One (1) ruthenium oxide temperature installed to monitor temperature during operation.
4.2K pulse-tube or Gifford-McMahon cryocooler to reduce or stop liquid helium boil off.
Vertical room temperature bore.
Welded aluminum construction.
Room temperature bore diameter: 127mm (5.00 inches) I.D.
Liquid helium boil off rate: Zero in static mode
No liquid nitrogen required.
Redundant liquid helium level sensors installed.
LN2 precool/removal tube.
Safety sealed quench relief system.
Vacuum space safety drop out plate.
15 foot long instrumentation cabling.
One (1) ruthenium oxide temperature installed on the thermal radiation shield to monitor temperature during operation.
1.0W @ 4.2K pulse-tube or Gifford-McMahon cryocooler.
Water cooled compressor.
One (1) ruthenium oxide temperature installed on the 1st stage of the cold head to monitor temperature during operation.
One (1) ruthenium oxide temperature sensor installed on the 2nd stage of the cold head to monitor temperature during operation.
The compressor service interval is 15,000 hours. This is a simple adsorber replacement.
Set up as a single channel instrument to monitor liquid helium levels.
240 x 400 TFT LCD display.
Simple, intuitive user interface.
Sample and hold operation. (1 minute to 99 hours settability)
Manual update or continuous operation.
Sensor de-ice cycle. (LHe only)
Sensor calibration via front panel menu.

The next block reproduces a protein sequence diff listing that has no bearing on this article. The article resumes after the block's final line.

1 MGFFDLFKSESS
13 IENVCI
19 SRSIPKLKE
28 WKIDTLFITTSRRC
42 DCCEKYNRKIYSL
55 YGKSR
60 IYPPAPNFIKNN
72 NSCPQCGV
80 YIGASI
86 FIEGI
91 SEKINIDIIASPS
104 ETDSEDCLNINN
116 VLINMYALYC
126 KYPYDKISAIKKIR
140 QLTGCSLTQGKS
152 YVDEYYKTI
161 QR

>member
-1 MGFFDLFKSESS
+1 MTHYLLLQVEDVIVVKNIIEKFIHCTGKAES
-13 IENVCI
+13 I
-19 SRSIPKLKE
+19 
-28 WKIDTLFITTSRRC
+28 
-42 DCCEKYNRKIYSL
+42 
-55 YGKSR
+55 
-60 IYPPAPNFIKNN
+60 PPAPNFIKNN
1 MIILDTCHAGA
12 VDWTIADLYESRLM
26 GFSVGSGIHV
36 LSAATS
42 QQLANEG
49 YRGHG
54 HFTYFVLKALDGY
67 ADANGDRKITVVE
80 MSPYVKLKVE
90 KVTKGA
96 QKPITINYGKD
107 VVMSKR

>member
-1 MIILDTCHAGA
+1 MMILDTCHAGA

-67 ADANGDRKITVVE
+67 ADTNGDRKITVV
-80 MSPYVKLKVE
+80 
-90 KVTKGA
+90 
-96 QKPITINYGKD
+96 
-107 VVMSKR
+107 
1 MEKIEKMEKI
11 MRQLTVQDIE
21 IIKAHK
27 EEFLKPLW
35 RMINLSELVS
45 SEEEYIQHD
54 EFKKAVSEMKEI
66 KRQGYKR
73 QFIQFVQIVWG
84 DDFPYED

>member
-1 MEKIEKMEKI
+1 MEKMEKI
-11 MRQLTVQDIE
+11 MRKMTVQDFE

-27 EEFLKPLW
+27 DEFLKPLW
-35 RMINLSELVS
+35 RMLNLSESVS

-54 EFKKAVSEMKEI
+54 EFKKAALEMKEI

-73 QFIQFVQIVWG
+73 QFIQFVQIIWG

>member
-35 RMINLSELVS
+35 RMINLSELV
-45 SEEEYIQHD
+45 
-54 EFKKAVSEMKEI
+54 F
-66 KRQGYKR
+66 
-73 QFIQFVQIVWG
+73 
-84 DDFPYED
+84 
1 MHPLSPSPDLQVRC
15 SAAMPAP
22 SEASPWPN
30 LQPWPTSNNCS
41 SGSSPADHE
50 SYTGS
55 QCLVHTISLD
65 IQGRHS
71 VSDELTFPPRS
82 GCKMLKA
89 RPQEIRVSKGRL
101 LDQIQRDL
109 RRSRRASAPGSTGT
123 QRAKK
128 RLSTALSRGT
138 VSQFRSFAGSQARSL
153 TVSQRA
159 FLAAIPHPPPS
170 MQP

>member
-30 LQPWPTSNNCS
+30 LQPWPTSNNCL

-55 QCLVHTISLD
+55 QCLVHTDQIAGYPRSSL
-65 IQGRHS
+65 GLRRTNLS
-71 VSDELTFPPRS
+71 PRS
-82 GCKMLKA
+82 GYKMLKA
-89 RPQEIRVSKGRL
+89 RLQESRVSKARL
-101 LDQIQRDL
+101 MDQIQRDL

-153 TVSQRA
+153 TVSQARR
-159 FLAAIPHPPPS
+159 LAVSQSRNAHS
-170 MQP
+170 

Can drive sensors up to 200cm active.
High and low setpoint control output.
LabVIEW® drivers available.
See photo and further description here
Used to monitor cryocooler, shield, and superconducting magnet temperatures.
Set up as a dual channel instrument (Option 3 installed) to simultaneously monitor two temperature sensors.
Bright, two line vacuum fluorescent display.
RS-232 computer interface.
Option 2: IEEE-488.2 Computer Interface installed.
Temperature displayed in Kelvin, Celsius, Fahrenheit, or expressed as a resistance.
Audible alarm (can be silenced).
Control output with high and low setpoints.
Simple keypad with good tactile response.
19” Rack Mountable Cabinet
LabVIEW® drivers available at no extra charge.
The Model 4G-100 is a single output model with output current up to ± 100 amperes at 800 watts (± 10 volts up to 80 amperes, ± 8 volts at 100 amperes).
4-quadrant, true bipolar systems featuring smooth sweeps through zero.
Automatic quench detection and protection.
A full color, backlit TFT liquid crystal display clearly indicates output current, voltage, limit settings, and system status.
Current settability of 0.1 milliamps
Five (5) programmable sweep rate ranges.
Persistent switch heater power supply.
15 foot length output cables.
USB, IEEE-488.2, and Ethernet computer interfaces standard.
Safety interlocks for persistent switch enable/disable and changing of important magnet parameters and limits.
Visual confirmation of current present in leads will alert users to be mindful of safety when operating the power supply, even if line power is off.
Industry-standard 19” inside width.
Prewired to house all instrumentation quoted.